This 2009 U.S. Environmental Protection Agency (EPA) report linked to below documents a federal commitment to restore Chesapeake Bay water quality by 2025. REVITALIZATION readers familiar with the situation are invited to inform fellow readers (in the Comments section below) as to whether this effort gained or lost momentum.
The Chesapeake Bay and its watershed are an ecosystem and resource of enormous economic, social, and environmental significance. Yet the Bay is imperiled by decades of human activities that have burdened its streams, rivers, and estuary with excessive pollution, destroyed vital habitat for aquatic life and waterfowl, and dramatically reduced commercial and recreational fisheries.
To restore the Chesapeake Bay watershed to health, bold action is needed. In May 2009 the six watershed states, the District of Columbia, and the federal government agreed that by no later than 2025 they would have completed implementing the measures necessary to restore water quality in the Chesapeake Bay watershed. As part of the President’s commitment to federal leadership in that effort, the U.S. Environmental Protection Agency (EPA) intends to adopt an accountability framework to ensure that the measures are identified, committed to, implemented, and reported to the public.
The key to restoring water quality in the Chesapeake Bay watershed is to achieve significant reductions in nitrogen, phosphorous, and sediment loads. In 2008 total estimated nitrogen and phosphorus loads from the watershed to the Bay were 284 million pounds and 16.3 million pounds, respectively. To meet water quality goals for the Bay, nitrogen and phosphorus loads will have to be reduced by 30 percent and 8 percent, respectively, despite expected population increases of 30 percent between 2000 and 2030.1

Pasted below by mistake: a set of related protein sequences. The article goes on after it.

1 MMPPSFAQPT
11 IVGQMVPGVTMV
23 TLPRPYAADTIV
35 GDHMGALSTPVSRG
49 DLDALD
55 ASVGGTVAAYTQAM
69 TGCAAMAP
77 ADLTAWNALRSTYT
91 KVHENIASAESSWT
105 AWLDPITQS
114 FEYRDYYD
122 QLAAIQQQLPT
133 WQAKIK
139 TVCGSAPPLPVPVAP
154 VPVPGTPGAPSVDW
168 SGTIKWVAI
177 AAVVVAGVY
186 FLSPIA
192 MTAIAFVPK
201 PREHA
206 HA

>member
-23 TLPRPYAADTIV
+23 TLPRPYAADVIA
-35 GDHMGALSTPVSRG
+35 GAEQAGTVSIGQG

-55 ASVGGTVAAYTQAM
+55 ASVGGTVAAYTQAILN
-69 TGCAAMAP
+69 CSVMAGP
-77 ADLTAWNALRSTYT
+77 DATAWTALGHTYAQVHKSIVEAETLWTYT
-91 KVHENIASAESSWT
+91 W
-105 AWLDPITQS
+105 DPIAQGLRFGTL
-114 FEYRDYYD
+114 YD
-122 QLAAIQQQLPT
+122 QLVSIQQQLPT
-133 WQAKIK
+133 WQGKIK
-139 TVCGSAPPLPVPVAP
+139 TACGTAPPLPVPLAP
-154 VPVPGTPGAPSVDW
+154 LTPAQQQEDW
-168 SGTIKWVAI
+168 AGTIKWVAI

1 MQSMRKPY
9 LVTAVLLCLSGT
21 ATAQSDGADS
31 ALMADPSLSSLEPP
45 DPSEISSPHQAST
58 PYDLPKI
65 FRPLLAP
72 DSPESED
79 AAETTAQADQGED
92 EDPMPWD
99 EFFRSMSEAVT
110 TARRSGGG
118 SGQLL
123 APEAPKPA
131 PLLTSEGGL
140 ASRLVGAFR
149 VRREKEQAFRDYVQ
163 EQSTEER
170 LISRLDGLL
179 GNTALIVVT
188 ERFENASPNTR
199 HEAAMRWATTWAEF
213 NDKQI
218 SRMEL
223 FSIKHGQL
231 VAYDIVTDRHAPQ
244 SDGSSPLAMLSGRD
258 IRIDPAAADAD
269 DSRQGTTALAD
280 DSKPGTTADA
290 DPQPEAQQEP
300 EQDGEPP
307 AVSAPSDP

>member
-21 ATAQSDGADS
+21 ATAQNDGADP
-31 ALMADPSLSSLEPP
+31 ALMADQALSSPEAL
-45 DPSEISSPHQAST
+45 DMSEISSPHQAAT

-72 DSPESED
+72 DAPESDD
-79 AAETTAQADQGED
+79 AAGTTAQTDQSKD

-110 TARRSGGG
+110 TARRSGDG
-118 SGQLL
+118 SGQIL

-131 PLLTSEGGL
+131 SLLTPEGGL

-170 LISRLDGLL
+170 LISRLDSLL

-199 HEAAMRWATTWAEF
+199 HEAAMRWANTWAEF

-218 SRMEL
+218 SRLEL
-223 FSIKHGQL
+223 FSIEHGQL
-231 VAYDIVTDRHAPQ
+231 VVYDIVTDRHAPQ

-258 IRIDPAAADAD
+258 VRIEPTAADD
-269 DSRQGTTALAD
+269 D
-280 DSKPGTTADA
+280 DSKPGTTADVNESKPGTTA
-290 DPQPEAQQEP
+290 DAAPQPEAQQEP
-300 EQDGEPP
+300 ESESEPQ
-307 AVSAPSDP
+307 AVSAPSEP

Achieving such loading reductions will require significant reductions in the following: runoff from urban and suburban lands and farmland; discharges of nutrient pollution from municipal and industrial wastewater facilities; leaching to surface waters from onsite (septic) systems; and atmospheric deposition of nitrogen to the Bay and its watershed. EPA intends to work with the six watershed states, the District of Columbia, federal partners, local governments, and other parties to put in place a comprehensive, transparent, and accountable set of commitments and actions that, together, ensure that the technologies and management practices needed to restore
Bay water quality are implemented by no later than 2025.
Section 202(a) of the President’s Executive Order, Chesapeake Bay Protection and Restoration, directs EPA to prepare a report on the next generation of tools and actions for restoring the Bay under existing legislative authorities. This draft report identifies the pollution control strategies and actions that EPA recommends to protect and restore Bay water quality and reflects consultation with state agencies and input from other stakeholders.
[Photo credit: Dollar Photo Club]